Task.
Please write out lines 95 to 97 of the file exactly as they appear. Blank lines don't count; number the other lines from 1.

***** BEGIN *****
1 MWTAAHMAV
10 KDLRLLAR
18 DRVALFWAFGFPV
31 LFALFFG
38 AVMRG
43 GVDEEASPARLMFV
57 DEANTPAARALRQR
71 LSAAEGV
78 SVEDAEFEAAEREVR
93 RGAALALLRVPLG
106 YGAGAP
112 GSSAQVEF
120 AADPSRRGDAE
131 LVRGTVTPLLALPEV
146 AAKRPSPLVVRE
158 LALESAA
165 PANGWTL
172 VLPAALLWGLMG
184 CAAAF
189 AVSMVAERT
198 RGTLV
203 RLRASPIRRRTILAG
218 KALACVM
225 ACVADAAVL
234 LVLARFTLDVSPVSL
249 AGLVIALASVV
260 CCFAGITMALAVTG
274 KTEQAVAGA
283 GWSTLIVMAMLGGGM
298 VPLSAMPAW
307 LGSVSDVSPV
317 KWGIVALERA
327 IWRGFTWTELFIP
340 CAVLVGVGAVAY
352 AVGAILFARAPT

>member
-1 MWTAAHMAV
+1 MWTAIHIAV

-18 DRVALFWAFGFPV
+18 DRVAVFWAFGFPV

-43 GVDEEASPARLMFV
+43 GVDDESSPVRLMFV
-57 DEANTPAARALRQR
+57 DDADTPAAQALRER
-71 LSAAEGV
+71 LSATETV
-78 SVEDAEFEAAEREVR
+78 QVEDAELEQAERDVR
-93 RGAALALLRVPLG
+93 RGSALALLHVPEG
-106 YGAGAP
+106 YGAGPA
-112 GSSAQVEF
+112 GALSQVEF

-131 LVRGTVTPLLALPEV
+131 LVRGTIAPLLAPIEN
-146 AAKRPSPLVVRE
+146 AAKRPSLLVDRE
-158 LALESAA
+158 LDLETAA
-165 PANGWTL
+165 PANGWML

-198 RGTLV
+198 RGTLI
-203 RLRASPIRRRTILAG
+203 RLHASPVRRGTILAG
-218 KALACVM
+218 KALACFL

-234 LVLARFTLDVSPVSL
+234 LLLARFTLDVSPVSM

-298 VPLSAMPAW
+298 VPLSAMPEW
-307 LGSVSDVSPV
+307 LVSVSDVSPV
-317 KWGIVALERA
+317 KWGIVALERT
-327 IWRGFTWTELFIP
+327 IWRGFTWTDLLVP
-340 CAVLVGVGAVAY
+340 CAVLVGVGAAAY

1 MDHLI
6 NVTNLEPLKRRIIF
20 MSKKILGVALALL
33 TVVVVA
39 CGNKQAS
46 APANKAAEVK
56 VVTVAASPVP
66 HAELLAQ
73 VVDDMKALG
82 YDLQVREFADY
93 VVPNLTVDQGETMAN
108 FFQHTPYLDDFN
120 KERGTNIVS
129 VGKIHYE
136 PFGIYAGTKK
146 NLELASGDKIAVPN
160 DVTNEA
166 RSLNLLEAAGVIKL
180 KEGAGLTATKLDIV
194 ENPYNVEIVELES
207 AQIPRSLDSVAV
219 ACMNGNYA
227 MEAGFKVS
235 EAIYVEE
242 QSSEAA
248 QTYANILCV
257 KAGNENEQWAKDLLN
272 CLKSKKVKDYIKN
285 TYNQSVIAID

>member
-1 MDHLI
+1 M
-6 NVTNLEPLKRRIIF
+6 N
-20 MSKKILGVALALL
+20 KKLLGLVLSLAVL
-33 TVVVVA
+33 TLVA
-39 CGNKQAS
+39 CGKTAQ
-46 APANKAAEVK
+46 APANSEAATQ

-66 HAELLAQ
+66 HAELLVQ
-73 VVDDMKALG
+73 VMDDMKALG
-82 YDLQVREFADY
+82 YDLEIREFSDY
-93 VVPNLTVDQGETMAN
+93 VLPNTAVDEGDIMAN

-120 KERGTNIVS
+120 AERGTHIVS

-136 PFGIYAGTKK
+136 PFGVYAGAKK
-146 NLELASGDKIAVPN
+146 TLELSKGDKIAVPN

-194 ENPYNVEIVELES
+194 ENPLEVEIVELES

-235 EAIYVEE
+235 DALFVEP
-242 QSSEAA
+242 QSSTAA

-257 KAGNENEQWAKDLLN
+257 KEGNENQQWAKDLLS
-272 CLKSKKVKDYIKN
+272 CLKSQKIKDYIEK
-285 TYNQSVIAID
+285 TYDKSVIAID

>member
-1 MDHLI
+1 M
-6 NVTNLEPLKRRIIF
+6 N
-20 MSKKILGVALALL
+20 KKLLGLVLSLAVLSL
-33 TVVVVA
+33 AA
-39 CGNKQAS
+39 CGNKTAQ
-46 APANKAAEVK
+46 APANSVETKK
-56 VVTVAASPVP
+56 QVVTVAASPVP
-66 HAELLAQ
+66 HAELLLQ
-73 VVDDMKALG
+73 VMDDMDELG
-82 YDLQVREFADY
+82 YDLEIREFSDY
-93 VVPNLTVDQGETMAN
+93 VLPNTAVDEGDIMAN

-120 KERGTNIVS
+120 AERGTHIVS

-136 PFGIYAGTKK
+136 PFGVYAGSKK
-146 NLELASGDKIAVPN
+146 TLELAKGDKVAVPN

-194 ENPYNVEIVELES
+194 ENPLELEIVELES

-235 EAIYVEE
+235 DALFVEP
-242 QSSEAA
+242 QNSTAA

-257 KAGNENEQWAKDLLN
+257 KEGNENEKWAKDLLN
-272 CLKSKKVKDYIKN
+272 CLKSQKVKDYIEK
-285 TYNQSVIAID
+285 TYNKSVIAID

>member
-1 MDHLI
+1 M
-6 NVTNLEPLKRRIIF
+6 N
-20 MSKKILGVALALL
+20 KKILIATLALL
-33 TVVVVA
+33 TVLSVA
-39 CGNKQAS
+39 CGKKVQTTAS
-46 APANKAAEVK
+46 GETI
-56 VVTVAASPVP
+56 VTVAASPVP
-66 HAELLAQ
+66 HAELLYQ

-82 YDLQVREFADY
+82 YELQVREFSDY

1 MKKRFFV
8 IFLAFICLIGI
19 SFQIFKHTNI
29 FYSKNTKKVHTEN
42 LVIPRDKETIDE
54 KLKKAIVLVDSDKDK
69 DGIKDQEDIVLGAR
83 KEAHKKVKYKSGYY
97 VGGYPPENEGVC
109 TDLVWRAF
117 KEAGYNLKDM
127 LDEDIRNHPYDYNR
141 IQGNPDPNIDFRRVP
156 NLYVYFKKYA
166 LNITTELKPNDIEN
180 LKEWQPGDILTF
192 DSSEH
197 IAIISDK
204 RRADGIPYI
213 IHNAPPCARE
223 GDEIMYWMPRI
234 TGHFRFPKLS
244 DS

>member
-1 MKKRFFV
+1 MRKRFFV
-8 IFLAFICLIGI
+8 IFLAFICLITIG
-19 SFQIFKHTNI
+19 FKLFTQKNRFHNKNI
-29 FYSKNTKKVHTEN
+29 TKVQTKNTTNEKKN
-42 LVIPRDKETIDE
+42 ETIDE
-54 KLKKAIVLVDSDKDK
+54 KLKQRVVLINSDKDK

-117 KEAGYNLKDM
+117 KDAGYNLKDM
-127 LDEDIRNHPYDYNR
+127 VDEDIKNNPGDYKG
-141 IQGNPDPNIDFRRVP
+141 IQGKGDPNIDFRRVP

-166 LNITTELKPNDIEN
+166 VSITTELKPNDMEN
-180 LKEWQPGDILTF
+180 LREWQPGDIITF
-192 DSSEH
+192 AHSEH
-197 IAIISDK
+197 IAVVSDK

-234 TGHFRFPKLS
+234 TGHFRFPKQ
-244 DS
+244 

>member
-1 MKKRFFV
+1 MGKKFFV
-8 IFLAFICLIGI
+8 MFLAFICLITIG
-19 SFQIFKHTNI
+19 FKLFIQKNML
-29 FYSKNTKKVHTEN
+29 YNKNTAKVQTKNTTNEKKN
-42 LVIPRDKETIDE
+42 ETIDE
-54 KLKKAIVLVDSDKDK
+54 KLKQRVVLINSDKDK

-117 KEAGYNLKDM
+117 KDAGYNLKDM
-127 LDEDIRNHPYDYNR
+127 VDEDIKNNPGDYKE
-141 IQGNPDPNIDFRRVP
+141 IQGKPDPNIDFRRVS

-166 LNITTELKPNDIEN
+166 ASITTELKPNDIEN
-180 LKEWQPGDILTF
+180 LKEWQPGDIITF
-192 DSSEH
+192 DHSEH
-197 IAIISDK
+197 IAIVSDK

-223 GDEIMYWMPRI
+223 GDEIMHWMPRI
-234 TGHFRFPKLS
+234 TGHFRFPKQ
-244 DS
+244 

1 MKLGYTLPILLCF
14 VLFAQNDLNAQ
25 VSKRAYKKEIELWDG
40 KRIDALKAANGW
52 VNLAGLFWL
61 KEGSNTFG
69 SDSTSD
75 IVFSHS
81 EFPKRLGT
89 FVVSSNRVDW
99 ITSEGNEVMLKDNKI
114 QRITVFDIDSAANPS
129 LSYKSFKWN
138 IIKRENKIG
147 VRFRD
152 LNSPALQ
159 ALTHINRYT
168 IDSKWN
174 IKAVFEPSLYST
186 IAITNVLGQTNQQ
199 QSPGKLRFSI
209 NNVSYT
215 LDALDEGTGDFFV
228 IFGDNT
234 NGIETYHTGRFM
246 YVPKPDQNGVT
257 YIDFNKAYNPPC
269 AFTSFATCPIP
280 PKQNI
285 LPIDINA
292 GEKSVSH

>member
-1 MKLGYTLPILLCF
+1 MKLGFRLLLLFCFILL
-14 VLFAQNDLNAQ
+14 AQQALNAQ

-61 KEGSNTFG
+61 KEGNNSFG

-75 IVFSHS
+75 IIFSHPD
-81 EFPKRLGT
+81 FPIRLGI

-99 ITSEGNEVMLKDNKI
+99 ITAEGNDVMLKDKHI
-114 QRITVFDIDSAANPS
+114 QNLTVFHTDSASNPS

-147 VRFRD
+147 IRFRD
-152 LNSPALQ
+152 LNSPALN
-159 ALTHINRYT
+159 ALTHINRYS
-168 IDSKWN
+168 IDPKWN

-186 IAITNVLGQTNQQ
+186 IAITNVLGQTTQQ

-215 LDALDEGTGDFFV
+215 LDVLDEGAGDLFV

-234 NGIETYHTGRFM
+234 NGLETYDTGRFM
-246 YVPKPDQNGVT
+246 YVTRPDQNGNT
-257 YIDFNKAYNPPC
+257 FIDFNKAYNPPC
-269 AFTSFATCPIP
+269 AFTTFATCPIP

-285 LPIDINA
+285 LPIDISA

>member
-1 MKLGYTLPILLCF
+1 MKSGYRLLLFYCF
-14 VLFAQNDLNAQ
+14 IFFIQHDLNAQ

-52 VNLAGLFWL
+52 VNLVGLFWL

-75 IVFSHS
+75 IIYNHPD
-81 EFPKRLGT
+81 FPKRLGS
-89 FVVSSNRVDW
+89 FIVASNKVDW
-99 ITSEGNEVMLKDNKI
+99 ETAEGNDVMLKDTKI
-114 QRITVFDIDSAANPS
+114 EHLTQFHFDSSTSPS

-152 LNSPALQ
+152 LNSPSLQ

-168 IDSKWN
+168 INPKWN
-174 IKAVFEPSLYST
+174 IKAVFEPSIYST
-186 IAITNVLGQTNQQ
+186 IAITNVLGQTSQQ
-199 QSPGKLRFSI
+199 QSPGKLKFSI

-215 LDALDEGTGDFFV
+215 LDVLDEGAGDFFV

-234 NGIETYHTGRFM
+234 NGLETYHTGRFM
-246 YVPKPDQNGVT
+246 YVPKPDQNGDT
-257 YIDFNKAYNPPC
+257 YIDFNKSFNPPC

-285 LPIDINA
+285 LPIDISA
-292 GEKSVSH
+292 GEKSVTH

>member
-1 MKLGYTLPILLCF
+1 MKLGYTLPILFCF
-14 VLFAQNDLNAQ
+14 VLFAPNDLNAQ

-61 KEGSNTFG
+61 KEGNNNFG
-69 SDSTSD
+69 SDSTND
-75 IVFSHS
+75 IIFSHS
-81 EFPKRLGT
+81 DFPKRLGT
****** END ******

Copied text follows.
136 PFGIYAGTKK
146 NLELASGDKIAVPN
160 DVTNEA